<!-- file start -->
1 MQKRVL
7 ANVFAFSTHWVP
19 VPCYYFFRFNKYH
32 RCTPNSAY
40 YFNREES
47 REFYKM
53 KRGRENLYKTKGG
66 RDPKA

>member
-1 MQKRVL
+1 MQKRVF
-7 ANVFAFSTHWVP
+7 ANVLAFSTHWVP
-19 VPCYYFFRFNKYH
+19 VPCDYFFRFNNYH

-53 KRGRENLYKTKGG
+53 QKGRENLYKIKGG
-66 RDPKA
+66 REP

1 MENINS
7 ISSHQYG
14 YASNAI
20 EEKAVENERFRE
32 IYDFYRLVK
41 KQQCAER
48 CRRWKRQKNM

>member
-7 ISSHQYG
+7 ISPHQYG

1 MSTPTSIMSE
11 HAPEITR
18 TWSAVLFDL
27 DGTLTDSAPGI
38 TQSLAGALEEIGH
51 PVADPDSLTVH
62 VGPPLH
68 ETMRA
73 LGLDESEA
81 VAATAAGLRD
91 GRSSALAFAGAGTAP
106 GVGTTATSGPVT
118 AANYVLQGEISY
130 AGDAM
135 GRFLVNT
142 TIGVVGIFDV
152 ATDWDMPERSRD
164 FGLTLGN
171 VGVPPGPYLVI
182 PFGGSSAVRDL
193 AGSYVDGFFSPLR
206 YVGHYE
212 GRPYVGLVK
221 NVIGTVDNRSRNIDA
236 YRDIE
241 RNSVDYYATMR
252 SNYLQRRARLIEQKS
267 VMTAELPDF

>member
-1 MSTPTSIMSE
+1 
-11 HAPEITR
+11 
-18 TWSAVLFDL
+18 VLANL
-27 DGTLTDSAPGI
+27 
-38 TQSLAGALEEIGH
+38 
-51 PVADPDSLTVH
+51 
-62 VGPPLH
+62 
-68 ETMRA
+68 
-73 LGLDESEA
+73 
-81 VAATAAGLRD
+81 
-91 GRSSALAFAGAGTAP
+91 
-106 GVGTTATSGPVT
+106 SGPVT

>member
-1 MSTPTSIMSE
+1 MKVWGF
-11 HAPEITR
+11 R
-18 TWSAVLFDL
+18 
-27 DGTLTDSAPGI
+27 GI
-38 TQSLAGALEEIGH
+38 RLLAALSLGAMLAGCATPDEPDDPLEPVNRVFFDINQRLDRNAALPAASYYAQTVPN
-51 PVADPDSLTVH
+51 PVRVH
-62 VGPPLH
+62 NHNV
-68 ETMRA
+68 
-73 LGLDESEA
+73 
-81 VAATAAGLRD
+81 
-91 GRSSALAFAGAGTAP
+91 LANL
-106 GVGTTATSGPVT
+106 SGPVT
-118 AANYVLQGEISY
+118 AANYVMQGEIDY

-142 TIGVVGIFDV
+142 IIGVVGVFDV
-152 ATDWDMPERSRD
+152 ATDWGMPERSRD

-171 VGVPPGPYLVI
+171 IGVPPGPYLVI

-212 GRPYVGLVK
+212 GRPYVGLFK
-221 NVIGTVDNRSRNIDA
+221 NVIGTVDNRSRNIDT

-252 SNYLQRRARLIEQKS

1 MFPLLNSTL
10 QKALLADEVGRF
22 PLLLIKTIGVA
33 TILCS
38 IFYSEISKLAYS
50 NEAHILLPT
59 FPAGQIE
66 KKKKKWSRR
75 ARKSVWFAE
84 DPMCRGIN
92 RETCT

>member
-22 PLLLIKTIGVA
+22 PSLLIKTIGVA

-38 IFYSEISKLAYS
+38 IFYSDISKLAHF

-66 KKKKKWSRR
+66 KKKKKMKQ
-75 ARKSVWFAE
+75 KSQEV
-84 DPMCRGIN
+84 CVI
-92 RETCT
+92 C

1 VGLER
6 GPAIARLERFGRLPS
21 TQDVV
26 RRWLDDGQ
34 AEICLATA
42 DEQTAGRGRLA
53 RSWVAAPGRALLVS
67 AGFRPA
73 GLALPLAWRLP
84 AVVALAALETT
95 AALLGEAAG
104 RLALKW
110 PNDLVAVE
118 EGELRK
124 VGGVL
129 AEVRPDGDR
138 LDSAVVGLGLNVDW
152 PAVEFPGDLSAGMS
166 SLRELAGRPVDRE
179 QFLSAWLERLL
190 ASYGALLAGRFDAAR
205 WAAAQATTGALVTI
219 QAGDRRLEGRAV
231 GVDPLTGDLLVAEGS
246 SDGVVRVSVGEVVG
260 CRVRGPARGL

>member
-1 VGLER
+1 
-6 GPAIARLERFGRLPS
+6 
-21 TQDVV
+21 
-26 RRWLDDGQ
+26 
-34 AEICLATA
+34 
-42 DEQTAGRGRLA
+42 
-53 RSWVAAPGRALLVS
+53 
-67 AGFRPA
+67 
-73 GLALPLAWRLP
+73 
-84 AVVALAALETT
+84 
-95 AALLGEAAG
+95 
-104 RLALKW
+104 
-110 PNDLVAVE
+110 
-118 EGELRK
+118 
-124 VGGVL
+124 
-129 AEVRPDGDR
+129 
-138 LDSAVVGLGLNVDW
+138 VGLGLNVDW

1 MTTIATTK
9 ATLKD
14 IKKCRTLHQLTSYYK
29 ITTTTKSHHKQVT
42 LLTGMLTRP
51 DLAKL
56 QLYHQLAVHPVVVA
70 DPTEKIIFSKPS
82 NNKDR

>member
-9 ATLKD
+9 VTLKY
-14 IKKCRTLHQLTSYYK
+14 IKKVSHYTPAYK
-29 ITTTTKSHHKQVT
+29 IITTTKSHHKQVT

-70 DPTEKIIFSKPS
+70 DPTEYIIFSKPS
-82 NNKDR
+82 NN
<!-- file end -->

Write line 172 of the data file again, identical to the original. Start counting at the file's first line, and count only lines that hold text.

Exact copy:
-1 VGLER